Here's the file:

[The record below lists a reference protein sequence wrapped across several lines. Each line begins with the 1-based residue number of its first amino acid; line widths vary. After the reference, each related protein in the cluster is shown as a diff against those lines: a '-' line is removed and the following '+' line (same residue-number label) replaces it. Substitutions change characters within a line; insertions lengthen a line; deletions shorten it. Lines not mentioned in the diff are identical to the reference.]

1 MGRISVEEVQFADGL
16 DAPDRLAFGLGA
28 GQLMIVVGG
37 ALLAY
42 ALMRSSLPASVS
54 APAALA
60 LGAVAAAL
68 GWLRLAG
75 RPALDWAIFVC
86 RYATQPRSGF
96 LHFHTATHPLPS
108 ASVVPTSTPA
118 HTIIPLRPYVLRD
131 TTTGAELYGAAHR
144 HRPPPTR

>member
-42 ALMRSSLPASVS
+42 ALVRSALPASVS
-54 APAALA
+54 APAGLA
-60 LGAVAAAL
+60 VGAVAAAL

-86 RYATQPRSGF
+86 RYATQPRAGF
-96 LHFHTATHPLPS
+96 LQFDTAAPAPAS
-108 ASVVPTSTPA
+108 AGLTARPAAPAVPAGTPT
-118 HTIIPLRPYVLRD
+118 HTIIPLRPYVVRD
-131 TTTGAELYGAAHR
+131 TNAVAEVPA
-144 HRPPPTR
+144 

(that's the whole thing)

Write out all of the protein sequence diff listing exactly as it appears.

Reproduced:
[The record below lists a reference protein sequence wrapped across several lines. Each line begins with the 1-based residue number of its first amino acid; line widths vary. After the reference, each related protein in the cluster is shown as a diff against those lines: a '-' line is removed and the following '+' line (same residue-number label) replaces it. Substitutions change characters within a line; insertions lengthen a line; deletions shorten it. Lines not mentioned in the diff are identical to the reference.]

1 MGRISVEEVQFADGL
16 DAPDRLAFGLGA
28 GQLMIVVGG
37 ALLAY
42 ALMRSSLPASVS
54 APAALA
60 LGAVAAAL
68 GWLRLAG
75 RPALDWAIFVC
86 RYATQPRSGF
96 LHFHTATHPLPS
108 ASVVPTSTPA
118 HTIIPLRPYVLRD
131 TTTGAELYGAAHR
144 HRPPPTR

>member
-42 ALMRSSLPASVS
+42 ALVRSALPASVS
-54 APAALA
+54 APAGLA
-60 LGAVAAAL
+60 VGAVAAAL

-86 RYATQPRSGF
+86 RYATQPRAGF
-96 LHFHTATHPLPS
+96 LQFDTAAPAPAS
-108 ASVVPTSTPA
+108 AGLTARPAAPAVPAGTPT
-118 HTIIPLRPYVLRD
+118 HTIIPLRPYVVRD
-131 TTTGAELYGAAHR
+131 TNAVAEVPA
-144 HRPPPTR
+144 